Residents of the Sanying Aboriginal Community (三鶯部落) remained suspicious of a promise made by Taipei County Commissioner Chou Hsi-wei’s (周錫瑋) during a surprise visit on Saturday not to touch the community until a plot of suitable land is found for their relocation.
Hung Feng-chin (洪鳳琴), a spokesman for the Sanying Community, said that Chou and several other county officials had appeared without notice and talked with them for about 30 minutes.
Hung said that Chou told them he had decided to visit the community in person to see how it was after film director Hou Hsiao-hsien (侯孝賢) had talked to him.
The community is located on the bank of Dahan River (大漢溪) in Yingge Township (鶯歌), Taipei County, by the Sanying Bridge (三鶯大橋) that connects Sansia Township (三峽) and Yingge.
Most residents are Amis Aborigines who moved to Taipei decades ago to work as construction workers or miners, but could not afford housing in the city.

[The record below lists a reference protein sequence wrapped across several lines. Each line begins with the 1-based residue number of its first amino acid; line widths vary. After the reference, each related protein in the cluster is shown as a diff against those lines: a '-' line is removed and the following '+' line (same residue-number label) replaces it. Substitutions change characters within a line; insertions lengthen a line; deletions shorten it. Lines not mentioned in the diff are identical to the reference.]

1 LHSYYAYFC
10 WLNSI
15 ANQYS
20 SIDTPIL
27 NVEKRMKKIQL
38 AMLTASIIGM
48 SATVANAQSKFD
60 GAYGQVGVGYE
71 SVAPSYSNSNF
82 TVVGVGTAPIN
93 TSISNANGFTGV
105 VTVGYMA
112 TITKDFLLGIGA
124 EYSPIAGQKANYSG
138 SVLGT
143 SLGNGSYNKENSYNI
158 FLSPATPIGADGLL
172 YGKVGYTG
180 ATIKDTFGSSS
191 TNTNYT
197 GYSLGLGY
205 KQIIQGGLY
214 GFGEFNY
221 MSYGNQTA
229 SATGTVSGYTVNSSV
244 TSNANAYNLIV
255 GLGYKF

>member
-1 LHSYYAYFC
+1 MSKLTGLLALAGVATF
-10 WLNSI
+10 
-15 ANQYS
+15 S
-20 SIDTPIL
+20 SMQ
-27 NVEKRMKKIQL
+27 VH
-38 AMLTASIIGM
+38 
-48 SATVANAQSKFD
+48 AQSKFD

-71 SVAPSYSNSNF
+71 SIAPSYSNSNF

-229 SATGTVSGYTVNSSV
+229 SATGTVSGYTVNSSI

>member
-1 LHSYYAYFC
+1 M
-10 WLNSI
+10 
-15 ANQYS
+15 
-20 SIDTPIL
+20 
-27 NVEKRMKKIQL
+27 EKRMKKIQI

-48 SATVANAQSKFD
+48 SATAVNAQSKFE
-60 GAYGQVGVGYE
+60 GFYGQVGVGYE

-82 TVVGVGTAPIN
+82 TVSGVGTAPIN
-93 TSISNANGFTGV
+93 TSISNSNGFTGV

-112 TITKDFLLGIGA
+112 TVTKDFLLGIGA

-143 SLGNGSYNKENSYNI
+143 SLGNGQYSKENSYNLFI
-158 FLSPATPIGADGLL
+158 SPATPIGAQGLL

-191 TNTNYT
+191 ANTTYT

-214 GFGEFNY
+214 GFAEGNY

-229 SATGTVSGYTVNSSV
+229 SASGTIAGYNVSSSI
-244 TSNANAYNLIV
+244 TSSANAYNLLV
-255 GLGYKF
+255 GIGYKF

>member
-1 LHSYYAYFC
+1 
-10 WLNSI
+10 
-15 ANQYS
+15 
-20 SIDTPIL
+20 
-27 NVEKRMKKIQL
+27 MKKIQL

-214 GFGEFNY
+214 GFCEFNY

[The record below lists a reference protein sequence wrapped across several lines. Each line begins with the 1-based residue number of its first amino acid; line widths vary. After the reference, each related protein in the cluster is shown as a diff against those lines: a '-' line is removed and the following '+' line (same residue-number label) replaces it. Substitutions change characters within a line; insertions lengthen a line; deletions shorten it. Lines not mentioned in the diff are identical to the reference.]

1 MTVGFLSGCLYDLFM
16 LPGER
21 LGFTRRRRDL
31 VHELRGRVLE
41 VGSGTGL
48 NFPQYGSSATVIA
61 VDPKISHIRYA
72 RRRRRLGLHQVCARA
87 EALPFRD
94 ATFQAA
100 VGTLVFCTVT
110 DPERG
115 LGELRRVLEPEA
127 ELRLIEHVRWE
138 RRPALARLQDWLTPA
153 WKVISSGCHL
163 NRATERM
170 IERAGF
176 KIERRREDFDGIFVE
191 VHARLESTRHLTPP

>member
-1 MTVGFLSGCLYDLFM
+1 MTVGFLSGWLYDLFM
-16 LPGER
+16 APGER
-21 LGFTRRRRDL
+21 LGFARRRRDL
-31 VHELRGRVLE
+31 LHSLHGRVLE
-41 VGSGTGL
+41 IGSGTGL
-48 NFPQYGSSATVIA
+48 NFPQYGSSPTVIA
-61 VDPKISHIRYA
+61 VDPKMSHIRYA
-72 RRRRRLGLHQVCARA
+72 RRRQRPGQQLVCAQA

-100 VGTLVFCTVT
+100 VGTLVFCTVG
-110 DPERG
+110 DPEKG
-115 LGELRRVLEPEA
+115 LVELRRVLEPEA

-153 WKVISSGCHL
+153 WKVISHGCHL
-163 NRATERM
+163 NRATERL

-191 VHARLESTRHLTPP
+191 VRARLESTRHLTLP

As their residences were built without construction permits and are located in what the Water Conservation Act (水利法) classifies as a “flood zone,” the county government has flattened the community several times, only for the residents to rebuild their homes.
The county government issued another demolition notice last month, prompting the residents to stage a demonstration in front of the Presidential Office.
Several writers, actors and film directors — including Hou — came out to support them.
The county government then said it would postpone the decision until after the coming Lunar New Year.
“During the meeting [on Saturday], Chou promised to restore electricity to the community as soon as possible and said the county government would not touch the community until after another plot of land is found that would be suitable for the relocation of the Sanying Community,” Hung said.
Indigenous People’s Bureau chief Kolas Foting was with Chou on the visit.
“We’re still waiting for the community to give us a list of households. We’ll begin the process to restore electricity after we receive the list,” he said. “The county commissioner has also promised to help them with relocation.”
Hung, however, said that most Sanying residents were cold to Chou’s announcement.
“It was only a verbal promise. We have to see it in writing and even then, we won’t believe it until it’s turned into action,” Hung said.